Khatam is a woodworking technique that has been practiced in Iran since at least the 14th century, and probably long before that. It is one of Iran’s most important crafts, but there are few practitioners outside the country. To make khatam, tiny triangles are combined to create complex geometric patterns in the form of veneers.
These small triangles have sides that are usually 3mm or less and are made of various wood species, bone, and metal. The veneers are used to decorate a wide variety of objects from the every day to the sacred, from backgammon boards and pen cases to the tombs of Sufi saints such as that of Shah Nematollah Vali in Mahan, Iran.
My interest in khatam springs from the combination of two passions – craft and spirituality. When I converted to Islam, I had already been a woodworker for a decade and naturally became interested in learning about woodworking traditions from the Muslim world. I discovered khatam while researching Persian woodworking and was drawn to the beauty of the patterns and the precision required to work at such a small scale.
Finding information about khatam in English is surprisingly difficult. This is in part because, although people all over the world make things out of wood, woodworking literature in the West focuses almost exclusively on traditions from Europe, North America (and there almost only that of the descendants of European settlers), and Japan.
I was only able to find three useful English articles on khatam: one by a British conservation student who studied in Iran, and two histories that were translated from Farsi, the most commonly spoken language in Iran. There are, however, multiple YouTube videos by khatam makers showing important details, such as the unique process of gluing the sticks together using string instead of clamps.
Many khatam makers from Iran are also active on Instagram. Although this information is almost all in Farsi, I learned the basic techniques by applying my woodworking experience to what I saw in the videos. In this way, I learned without knowing Farsi, which I think points to woodworking as a powerful medium for communication across cultural and linguistic barriers.
This two-part video series highlights the steps of making khatam.
After a couple of years working on khatam in my spare time, I was awarded the Museum for Art in Wood’s Winter Residency for 2023. I spent two months diving deeper into research and refining my khatam technique. The museum, located in Philadelphia, facilitated meetings with other artists and woodworkers, as well as curators and conservators from other institutions.
I made more progress on the khatam technique than I had in the previous two years. The residency culminated in an exhibit and a talk on my work. Having improved on shaping the sticks and gluing them accurately in my residency, I’m hoping to build on those skills by incorporating bone and brass into my patterns in the future.
While doing research for the residency, I reached out to an Iranian khatam maker on Instagram, but we lost touch when the protests erupted in the wake of the murder of Mahsa Amini and the Iranian government shut down much of the country’s internet. I then reached out to another khatam maker who studied in Isfahan, one of the major centers for khatam in Iran.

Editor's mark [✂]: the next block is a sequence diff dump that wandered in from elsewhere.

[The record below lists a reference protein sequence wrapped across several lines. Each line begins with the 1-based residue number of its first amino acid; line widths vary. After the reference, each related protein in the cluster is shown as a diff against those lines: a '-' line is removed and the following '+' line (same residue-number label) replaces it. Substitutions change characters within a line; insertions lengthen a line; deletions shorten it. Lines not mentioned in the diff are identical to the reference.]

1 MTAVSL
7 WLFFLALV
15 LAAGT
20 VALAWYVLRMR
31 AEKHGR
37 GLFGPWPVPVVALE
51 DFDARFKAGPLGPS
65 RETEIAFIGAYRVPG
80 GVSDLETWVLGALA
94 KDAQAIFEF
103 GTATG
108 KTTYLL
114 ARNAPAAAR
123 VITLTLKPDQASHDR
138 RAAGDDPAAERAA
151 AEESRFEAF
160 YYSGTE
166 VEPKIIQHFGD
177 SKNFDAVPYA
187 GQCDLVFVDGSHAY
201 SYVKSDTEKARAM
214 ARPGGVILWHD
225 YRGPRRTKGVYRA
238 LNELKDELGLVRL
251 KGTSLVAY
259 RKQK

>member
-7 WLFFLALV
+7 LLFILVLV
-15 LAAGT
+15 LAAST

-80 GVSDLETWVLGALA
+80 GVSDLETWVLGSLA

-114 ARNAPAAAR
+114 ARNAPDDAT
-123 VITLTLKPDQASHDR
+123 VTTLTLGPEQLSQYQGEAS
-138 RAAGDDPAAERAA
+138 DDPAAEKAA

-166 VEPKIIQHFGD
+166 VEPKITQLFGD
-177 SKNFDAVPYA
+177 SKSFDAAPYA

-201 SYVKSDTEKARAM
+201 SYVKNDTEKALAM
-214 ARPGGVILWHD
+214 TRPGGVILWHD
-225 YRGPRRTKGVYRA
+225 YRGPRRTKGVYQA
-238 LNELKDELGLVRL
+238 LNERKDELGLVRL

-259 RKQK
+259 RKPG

What began as a halting conversation between two woodworkers using sometimes inaccurate online translation apps became a friendship as we shared about our families and exchanged pictures of what each season looks like in our homes. I also started to teach myself Farsi, both because I needed it to do my research, and to be respectful of the Iranian makers who were helping me.
While these personal connections are small in scale, I think they offer lessons that can have a bigger impact. For instance, khatam has a long, rich history, but what little information is available in English is difficult to find. It is important to be aware of how our field privileges European woodworking.
This isn’t to say that everyone needs to start learning about non-Western craft traditions. But we should at least notice that we haven’t been paying them enough attention. In addition, it is important to recognize that what we choose to make has social impacts beyond the physical objects we produce.
For instance: by communicating with Iranian khatam makers and seeing how they were being impacted by the sanctions imposed by both our government and the Iranian government, I became more aware of the political situation in Iran and how it affects people in their day-to-day lives. This is important because Americans and Iranians need to recognize our shared humanity.
I’ve also included some of the accounts I interacted with during my studies:
@kazmi.khatam: the maker from Isfahan whom I communicated with the most
@majid.ghashghae: another maker from Isfahan with whom I exchanged a few messages
@norooz.gallery: a woman-owned gallery in Isfahan that specializes in khatam
@arash_golriz_khatami: a multi-generation family of khatam makers. Their Instagram posts have a lot of information about the history of khatam and important khatam makers from the past.
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